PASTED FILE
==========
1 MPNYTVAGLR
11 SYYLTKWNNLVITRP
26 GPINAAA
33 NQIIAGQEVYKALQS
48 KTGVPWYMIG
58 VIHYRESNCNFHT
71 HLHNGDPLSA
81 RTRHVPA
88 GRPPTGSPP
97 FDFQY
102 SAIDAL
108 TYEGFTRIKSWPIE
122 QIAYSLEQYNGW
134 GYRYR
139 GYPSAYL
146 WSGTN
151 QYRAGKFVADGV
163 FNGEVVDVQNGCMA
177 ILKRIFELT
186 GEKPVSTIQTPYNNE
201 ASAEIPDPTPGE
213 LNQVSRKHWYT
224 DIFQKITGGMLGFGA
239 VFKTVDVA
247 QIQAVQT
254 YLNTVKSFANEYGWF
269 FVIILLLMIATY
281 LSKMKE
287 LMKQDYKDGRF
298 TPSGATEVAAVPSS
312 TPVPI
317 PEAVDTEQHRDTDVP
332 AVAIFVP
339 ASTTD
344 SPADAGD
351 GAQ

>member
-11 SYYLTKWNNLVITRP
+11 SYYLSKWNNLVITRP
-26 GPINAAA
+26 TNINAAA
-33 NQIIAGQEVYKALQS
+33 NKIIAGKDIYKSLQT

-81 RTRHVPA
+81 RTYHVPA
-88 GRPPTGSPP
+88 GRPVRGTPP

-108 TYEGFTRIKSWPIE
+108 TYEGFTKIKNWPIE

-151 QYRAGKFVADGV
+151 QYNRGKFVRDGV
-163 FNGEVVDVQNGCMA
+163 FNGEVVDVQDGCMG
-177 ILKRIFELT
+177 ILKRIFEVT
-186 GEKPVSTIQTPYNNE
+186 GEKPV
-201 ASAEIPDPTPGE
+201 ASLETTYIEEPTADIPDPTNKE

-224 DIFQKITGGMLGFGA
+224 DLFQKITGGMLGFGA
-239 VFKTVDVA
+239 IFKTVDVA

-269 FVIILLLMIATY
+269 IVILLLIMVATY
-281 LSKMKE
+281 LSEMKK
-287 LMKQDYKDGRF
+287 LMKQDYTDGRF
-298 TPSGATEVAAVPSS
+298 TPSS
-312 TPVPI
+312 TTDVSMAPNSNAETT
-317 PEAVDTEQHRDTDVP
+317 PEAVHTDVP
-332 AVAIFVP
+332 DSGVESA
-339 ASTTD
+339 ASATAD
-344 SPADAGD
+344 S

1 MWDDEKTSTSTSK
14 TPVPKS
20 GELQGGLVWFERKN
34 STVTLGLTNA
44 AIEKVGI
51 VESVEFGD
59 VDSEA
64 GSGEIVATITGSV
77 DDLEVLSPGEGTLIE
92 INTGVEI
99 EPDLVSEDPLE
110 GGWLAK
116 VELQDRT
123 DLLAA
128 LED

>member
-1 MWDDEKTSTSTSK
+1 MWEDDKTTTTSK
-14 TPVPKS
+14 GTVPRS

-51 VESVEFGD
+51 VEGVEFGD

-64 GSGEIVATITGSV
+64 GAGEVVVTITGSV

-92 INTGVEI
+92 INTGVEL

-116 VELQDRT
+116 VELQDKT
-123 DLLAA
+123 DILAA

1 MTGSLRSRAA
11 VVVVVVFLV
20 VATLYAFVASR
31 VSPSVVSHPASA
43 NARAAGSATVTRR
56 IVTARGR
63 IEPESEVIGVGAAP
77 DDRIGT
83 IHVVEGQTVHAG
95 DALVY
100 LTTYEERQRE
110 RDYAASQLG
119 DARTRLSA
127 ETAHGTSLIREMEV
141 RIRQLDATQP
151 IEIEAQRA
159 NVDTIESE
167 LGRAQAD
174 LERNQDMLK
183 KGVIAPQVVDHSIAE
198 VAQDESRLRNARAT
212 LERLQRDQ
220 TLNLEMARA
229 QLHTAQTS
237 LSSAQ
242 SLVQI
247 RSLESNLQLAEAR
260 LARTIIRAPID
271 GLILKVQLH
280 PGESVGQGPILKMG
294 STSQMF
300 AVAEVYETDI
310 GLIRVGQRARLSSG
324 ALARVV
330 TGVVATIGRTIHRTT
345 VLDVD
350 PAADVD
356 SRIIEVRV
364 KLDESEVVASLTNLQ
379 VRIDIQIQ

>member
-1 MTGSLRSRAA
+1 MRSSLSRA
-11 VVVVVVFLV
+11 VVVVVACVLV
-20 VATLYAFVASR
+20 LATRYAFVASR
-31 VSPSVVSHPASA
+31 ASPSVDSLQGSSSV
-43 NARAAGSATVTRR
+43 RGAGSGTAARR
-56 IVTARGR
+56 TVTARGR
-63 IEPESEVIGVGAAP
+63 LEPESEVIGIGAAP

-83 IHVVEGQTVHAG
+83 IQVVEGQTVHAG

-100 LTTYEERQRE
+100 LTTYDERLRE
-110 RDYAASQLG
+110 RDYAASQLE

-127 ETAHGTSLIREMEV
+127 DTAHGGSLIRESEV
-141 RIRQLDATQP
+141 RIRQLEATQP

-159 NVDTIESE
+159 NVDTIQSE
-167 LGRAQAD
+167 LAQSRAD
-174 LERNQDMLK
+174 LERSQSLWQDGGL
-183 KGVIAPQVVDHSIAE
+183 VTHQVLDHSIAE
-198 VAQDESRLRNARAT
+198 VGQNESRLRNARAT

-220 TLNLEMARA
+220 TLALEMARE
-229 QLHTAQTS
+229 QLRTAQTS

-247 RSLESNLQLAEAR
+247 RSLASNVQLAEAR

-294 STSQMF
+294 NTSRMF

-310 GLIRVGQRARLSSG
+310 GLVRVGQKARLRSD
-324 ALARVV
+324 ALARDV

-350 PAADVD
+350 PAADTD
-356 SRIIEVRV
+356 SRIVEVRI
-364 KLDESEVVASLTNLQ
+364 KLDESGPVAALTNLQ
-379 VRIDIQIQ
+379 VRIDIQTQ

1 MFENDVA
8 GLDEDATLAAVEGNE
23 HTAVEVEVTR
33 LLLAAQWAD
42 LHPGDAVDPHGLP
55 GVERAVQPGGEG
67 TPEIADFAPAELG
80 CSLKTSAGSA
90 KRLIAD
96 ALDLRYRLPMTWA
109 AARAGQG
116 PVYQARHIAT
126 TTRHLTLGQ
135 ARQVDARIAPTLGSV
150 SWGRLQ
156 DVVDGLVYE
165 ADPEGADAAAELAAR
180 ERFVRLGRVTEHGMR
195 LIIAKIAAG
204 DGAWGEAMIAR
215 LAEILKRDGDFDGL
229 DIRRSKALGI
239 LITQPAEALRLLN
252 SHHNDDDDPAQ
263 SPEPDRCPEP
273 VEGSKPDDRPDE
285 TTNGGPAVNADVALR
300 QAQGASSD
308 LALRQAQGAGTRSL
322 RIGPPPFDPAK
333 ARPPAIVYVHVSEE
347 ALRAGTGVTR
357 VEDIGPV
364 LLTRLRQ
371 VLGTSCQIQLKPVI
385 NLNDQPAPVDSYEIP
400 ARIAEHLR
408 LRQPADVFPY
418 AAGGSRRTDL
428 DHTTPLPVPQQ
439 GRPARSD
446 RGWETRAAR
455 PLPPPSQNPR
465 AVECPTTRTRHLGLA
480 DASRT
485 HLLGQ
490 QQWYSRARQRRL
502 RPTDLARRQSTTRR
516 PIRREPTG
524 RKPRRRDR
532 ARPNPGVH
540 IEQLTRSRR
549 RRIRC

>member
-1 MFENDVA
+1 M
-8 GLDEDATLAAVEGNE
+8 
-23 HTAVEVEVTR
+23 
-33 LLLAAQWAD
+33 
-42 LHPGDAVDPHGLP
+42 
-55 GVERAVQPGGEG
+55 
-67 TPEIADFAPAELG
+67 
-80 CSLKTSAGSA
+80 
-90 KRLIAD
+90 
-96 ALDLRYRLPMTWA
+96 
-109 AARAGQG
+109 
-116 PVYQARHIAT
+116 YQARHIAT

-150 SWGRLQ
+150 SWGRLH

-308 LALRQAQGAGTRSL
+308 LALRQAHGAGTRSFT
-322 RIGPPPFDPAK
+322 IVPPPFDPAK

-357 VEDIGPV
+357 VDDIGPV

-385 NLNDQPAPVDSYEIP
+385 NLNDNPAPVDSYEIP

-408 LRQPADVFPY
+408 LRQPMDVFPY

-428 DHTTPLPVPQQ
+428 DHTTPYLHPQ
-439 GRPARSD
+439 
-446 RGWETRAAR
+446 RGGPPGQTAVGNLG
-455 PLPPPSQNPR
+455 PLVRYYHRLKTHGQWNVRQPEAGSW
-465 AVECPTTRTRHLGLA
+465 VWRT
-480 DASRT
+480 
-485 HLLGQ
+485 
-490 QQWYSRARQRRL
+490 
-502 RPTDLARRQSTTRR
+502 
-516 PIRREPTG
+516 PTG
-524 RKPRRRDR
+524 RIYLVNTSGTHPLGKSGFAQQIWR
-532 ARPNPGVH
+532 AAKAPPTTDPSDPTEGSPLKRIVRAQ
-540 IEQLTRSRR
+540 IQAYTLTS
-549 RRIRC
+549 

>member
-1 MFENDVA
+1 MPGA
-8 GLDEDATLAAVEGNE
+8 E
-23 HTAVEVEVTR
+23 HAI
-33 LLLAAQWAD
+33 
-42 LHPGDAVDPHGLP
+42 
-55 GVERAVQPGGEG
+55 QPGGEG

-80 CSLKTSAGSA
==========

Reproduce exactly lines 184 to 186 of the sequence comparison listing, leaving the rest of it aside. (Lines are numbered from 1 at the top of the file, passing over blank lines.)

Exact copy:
+183 VTHQVLDHSIAE
-198 VAQDESRLRNARAT
+198 VGQNESRLRNARAT